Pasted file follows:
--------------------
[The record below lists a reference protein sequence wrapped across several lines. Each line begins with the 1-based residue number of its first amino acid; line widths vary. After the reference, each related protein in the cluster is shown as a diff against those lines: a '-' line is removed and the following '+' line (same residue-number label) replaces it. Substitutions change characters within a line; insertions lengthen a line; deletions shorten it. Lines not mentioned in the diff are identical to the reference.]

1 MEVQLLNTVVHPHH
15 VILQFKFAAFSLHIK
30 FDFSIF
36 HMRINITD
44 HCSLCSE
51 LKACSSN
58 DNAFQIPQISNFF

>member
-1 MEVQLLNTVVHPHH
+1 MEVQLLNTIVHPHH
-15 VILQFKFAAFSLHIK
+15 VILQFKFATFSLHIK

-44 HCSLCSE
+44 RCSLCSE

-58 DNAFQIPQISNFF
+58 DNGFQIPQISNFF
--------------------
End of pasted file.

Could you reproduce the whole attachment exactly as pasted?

[The record below lists a reference protein sequence wrapped across several lines. Each line begins with the 1-based residue number of its first amino acid; line widths vary. After the reference, each related protein in the cluster is shown as a diff against those lines: a '-' line is removed and the following '+' line (same residue-number label) replaces it. Substitutions change characters within a line; insertions lengthen a line; deletions shorten it. Lines not mentioned in the diff are identical to the reference.]

1 MEVQLLNTVVHPHH
15 VILQFKFAAFSLHIK
30 FDFSIF
36 HMRINITD
44 HCSLCSE
51 LKACSSN
58 DNAFQIPQISNFF

>member
-1 MEVQLLNTVVHPHH
+1 MEVQLLNTIVHPHH
-15 VILQFKFAAFSLHIK
+15 VILQFKFATFSLHIK

-44 HCSLCSE
+44 RCSLCSE

-58 DNAFQIPQISNFF
+58 DNGFQIPQISNFF